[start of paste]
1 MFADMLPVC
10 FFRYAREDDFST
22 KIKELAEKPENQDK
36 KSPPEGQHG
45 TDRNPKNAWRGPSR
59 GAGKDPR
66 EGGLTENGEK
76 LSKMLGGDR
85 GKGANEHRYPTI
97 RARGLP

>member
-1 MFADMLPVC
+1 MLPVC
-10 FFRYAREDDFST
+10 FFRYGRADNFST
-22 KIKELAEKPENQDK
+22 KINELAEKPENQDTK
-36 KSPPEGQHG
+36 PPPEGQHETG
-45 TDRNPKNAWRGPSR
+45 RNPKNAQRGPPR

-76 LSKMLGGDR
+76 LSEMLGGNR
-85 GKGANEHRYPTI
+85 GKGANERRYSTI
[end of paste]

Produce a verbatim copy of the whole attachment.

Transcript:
1 MFADMLPVC
10 FFRYAREDDFST
22 KIKELAEKPENQDK
36 KSPPEGQHG
45 TDRNPKNAWRGPSR
59 GAGKDPR
66 EGGLTENGEK
76 LSKMLGGDR
85 GKGANEHRYPTI
97 RARGLP

>member
-1 MFADMLPVC
+1 MLPVC
-10 FFRYAREDDFST
+10 FFRYGRADNFST
-22 KIKELAEKPENQDK
+22 KINELAEKPENQDTK
-36 KSPPEGQHG
+36 PPPEGQHETG
-45 TDRNPKNAWRGPSR
+45 RNPKNAQRGPPR

-76 LSKMLGGDR
+76 LSEMLGGNR
-85 GKGANEHRYPTI
+85 GKGANERRYSTI